I used to walk over a mile to get to work.
I was 23. It was my first “real” job as a designer. It was at a downtown design agency, equipped with a swanky office, ghdh, and a Starbucks across the street. Although my measley entry-level salary could afford the bourgeois macchiato that I gripped in my hand every morning, I couldn’t afford the daily parking fees that came with working downtown. So, I parked in a free lot across the river, and I walked. Every weekday, for over 2 years.
But these days, I can barely make it across the grocery store.
I first noticed something was wrong when I was having a hard time moving around at LARP. Despite my weight I was a highly active person, and could keep up with even the most athletic folks on the battlefield. After a while, though, swinging my foam swords became more challenging, and eventually I decided to sit out during combat.
When I told my doctor, she just told me I was chronically dehydrated, and gave me some electrolyte supplements. For a while, I believed her. I took a break from LARP to pursue other goals, like moving across state lines, and visiting more of my “online” friends in person. It was during a Disney trip with my “Twitch fam” in 2018, though, that I realized that something was very, very off. After walking around the parks all day, my body began to shut down. I was weak, shaking, and in so much pain I was in tears. I became frustrated because I assumed I was just out of shape, but when the pain was still present the next day, I knew I needed to see a doctor.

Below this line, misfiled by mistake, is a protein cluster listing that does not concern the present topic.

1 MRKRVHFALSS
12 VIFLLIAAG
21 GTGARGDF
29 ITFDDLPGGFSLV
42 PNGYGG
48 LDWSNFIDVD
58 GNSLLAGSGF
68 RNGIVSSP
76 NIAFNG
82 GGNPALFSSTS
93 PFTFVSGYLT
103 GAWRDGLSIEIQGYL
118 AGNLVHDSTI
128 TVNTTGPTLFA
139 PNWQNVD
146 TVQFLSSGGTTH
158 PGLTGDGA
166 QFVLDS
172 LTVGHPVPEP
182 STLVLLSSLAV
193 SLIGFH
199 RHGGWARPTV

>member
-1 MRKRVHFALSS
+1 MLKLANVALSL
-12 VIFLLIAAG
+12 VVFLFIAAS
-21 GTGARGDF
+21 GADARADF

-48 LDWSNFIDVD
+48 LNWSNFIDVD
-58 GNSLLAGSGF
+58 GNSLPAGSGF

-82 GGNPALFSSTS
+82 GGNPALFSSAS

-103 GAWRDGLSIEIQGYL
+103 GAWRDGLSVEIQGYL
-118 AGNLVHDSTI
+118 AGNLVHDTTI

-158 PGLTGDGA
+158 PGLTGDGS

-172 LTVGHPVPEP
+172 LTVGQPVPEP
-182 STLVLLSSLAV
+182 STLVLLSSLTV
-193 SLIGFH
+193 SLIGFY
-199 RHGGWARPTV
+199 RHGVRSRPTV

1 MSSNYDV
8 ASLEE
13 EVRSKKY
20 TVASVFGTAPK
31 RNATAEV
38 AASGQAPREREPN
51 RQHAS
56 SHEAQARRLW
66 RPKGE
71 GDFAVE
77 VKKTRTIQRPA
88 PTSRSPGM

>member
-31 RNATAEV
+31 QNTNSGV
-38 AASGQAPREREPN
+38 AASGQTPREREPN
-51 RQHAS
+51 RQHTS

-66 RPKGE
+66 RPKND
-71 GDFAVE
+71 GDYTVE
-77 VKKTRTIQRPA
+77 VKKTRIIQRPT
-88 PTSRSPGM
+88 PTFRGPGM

In 2019, I was officially diagnosed with fibromyalgia. It’s not an easy diagnosis to achieve. The gauntlet of doctors, blood work, x-rays, and exams I had to go through over the course of a few years was exhausting, and when my rheumatologist finally dropped the F-bomb on me, I cried in relief. At last, we knew what was wrong with me. At last, I could get treatment!
What is Fibromyalgia?
Fibromyalgia is a debilitating pain disorder accompanied by chronic fatigue, sleep, memory and mood issues. Fibro patients have what’s considered “abnormal pain perception processing,” i.e. our brains and nervous systems don’t process pain signals in the same way that non-fibro brains do. The symptoms can be mild to severe, depending on the day. While some days are good, others can be extremely disabling.
Fibro affects almost every aspect of my life. While a short walk may be effortless for some, for me it can feel like a marathon. I can’t get across the grocery store without my knees buckling and pain flaring throughout my entire body. I can’t count the amount of times I have had to cancel plans last-minute because I’ve been sabotaged by exhaustion. It is highly frustrating not having control over what happens with your body, but over the years I’ve learned to let go and let myself rest when I need to.
Using Mobility Aids to Get Around
I am a stubborn person. Or at least I was, until fibro took over my life. I was really resistant to using a mobility aid because I didn’t feel “disabled enough,” whatever that means. But the day I dropped my stubbornness and started using a cane was absolutely life-changing.